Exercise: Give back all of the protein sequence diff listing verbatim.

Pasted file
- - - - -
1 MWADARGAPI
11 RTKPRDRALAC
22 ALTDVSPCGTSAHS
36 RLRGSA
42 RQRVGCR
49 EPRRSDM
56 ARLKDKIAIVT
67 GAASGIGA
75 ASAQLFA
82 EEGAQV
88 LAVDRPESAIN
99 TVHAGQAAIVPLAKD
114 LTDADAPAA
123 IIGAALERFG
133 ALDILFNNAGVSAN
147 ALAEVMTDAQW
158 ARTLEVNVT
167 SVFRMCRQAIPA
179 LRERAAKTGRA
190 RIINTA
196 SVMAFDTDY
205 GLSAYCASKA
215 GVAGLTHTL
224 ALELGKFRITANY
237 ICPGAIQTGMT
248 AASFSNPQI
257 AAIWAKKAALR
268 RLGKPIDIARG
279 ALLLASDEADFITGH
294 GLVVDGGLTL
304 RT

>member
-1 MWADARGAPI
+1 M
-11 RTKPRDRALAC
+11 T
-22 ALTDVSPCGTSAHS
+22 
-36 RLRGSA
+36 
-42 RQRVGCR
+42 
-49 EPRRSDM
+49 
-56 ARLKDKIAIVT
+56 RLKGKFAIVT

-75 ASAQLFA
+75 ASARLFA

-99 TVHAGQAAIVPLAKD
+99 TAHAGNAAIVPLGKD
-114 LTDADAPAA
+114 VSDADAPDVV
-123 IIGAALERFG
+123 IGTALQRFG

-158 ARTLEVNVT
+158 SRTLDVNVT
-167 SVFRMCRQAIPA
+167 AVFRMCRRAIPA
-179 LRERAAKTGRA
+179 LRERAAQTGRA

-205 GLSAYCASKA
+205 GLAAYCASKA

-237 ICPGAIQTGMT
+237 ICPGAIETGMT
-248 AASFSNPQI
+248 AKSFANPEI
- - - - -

1 MWADARGAPI
11 RTKPRDRALAC
22 ALTDVSPCGTSAHS
36 RLRGSA
42 RQRVGCR
49 EPRRSDM
56 ARLKDKIAIVT
67 GAASGIGA
75 ASAQLFA
82 EEGAQV
88 LAVDRPESAIN
99 TVHAGQAAIVPLAKD
114 LTDADAPAA
123 IIGAALERFG
133 ALDILFNNAGVSAN
147 ALAEVMTDAQW
158 ARTLEVNVT
167 SVFRMCRQAIPA
179 LRERAAKTGRA
190 RIINTA
196 SVMAFDTDY
205 GLSAYCASKA
215 GVAGLTHTL
224 ALELGKFRITANY
237 ICPGAIQTGMT
248 AASFSNPQI
257 AAIWAKKAALR
268 RLGKPIDIARG
279 ALLLASDEADFITGH
294 GLVVDGGLTL
304 RT

>member
-1 MWADARGAPI
+1 M
-11 RTKPRDRALAC
+11 T
-22 ALTDVSPCGTSAHS
+22 
-36 RLRGSA
+36 
-42 RQRVGCR
+42 
-49 EPRRSDM
+49 
-56 ARLKDKIAIVT
+56 RLKGKFAIVT

-75 ASAQLFA
+75 ASARLFA

-99 TVHAGQAAIVPLAKD
+99 TAHAGNAAIVPLGKD
-114 LTDADAPAA
+114 VSDADAPDVV
-123 IIGAALERFG
+123 IGTALQRFG

-158 ARTLEVNVT
+158 SRTLDVNVT
-167 SVFRMCRQAIPA
+167 AVFRMCRRAIPA
-179 LRERAAKTGRA
+179 LRERAAQTGRA

-205 GLSAYCASKA
+205 GLAAYCASKA

-237 ICPGAIQTGMT
+237 ICPGAIETGMT
-248 AASFSNPQI
+248 AKSFANPEI